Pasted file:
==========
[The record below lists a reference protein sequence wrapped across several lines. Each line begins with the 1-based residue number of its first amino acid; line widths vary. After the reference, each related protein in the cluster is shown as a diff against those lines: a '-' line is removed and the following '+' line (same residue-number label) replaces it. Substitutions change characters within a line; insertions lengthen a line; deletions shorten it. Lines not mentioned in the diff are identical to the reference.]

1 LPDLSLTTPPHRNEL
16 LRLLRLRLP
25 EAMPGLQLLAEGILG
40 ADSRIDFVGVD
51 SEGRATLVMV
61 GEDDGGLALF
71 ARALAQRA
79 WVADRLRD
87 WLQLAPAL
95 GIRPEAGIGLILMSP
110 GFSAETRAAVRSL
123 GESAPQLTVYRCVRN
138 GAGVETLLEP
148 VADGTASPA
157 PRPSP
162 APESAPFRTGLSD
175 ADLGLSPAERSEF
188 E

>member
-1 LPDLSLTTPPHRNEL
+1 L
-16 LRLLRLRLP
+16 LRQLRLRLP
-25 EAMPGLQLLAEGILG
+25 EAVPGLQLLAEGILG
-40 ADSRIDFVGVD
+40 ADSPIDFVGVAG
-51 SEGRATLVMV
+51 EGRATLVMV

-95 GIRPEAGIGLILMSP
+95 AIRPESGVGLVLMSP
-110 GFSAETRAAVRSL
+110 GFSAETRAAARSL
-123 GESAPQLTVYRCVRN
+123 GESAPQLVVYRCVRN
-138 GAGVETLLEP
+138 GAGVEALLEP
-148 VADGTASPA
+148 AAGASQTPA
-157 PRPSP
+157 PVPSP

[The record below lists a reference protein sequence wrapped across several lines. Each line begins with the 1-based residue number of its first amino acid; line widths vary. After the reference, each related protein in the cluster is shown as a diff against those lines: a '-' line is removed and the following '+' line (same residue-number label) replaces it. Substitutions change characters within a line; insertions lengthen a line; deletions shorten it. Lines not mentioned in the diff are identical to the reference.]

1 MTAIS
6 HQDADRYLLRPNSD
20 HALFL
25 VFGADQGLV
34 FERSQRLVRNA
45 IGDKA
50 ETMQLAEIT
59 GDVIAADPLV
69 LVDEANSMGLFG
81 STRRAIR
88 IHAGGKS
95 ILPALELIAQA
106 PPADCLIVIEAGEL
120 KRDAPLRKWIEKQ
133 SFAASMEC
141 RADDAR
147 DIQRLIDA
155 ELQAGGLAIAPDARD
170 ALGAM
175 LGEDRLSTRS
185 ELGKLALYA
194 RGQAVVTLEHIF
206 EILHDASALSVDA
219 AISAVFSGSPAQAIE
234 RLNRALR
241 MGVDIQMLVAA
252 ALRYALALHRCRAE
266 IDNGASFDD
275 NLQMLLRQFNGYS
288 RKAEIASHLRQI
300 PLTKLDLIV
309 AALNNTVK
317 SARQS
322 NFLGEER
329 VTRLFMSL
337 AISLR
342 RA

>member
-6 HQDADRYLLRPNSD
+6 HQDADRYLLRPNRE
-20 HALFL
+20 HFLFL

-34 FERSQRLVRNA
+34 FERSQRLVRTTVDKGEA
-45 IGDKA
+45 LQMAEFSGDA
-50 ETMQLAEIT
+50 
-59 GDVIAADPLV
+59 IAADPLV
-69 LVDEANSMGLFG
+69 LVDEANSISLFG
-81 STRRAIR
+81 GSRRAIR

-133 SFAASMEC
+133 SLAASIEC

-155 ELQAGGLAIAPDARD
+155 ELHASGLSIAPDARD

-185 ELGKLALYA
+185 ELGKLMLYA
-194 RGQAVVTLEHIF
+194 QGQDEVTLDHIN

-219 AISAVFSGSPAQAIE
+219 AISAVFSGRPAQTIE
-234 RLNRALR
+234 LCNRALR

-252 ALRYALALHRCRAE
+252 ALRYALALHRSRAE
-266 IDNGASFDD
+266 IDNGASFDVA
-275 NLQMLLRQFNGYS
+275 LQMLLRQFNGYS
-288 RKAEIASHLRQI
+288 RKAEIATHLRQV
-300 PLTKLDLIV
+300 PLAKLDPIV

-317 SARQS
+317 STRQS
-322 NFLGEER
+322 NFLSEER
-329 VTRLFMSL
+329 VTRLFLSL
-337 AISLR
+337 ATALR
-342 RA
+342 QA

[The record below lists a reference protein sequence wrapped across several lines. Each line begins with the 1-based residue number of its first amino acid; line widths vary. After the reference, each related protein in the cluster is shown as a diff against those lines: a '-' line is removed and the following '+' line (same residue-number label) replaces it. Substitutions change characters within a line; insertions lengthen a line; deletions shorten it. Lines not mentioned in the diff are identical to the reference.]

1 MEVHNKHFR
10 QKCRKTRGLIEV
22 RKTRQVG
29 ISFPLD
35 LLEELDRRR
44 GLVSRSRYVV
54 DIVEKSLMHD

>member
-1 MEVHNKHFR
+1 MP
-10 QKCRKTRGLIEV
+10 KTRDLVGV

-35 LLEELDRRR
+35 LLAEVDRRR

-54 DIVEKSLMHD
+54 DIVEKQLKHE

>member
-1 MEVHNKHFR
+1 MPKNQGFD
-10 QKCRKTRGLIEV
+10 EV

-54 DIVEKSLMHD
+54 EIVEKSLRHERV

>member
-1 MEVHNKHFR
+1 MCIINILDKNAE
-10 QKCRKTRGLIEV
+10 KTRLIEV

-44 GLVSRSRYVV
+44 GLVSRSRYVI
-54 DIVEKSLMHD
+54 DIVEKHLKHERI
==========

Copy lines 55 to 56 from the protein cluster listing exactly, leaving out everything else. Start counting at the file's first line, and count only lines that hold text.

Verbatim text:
95 ILPALELIAQA
106 PPADCLIVIEAGEL